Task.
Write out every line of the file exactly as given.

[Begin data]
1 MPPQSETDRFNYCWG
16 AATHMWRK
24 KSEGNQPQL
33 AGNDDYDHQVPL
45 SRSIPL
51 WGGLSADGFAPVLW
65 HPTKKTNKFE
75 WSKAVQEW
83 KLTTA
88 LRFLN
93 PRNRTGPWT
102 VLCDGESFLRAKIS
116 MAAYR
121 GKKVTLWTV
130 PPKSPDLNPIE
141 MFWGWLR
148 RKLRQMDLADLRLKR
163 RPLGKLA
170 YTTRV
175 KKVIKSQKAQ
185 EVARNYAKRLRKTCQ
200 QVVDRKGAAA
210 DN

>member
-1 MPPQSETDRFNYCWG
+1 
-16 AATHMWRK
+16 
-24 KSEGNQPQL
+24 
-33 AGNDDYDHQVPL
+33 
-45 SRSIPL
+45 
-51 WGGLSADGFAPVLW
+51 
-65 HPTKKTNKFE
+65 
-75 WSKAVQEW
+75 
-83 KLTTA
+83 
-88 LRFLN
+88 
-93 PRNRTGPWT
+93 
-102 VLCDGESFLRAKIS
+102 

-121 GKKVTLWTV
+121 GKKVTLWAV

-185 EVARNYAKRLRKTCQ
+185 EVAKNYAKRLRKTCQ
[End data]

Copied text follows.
1 MPPQSETDRFNYCWG
16 AATHMWRK
24 KSEGNQPQL
33 AGNDDYDHQVPL
45 SRSIPL
51 WGGLSADGFAPVLW
65 HPTKKTNKFE
75 WSKAVQEW
83 KLTTA
88 LRFLN
93 PRNRTGPWT
102 VLCDGESFLRAKIS
116 MAAYR
121 GKKVTLWTV
130 PPKSPDLNPIE
141 MFWGWLR
148 RKLRQMDLADLRLKR
163 RPLGKLA
170 YTTRV
175 KKVIKSQKAQ
185 EVARNYAKRLRKTCQ
200 QVVDRKGAAA
210 DN

>member
-1 MPPQSETDRFNYCWG
+1 
-16 AATHMWRK
+16 
-24 KSEGNQPQL
+24 
-33 AGNDDYDHQVPL
+33 
-45 SRSIPL
+45 
-51 WGGLSADGFAPVLW
+51 
-65 HPTKKTNKFE
+65 
-75 WSKAVQEW
+75 
-83 KLTTA
+83 
-88 LRFLN
+88 
-93 PRNRTGPWT
+93 
-102 VLCDGESFLRAKIS
+102 

-121 GKKVTLWTV
+121 GKKVTLWAV

-185 EVARNYAKRLRKTCQ
+185 EVAKNYAKRLRKTCQ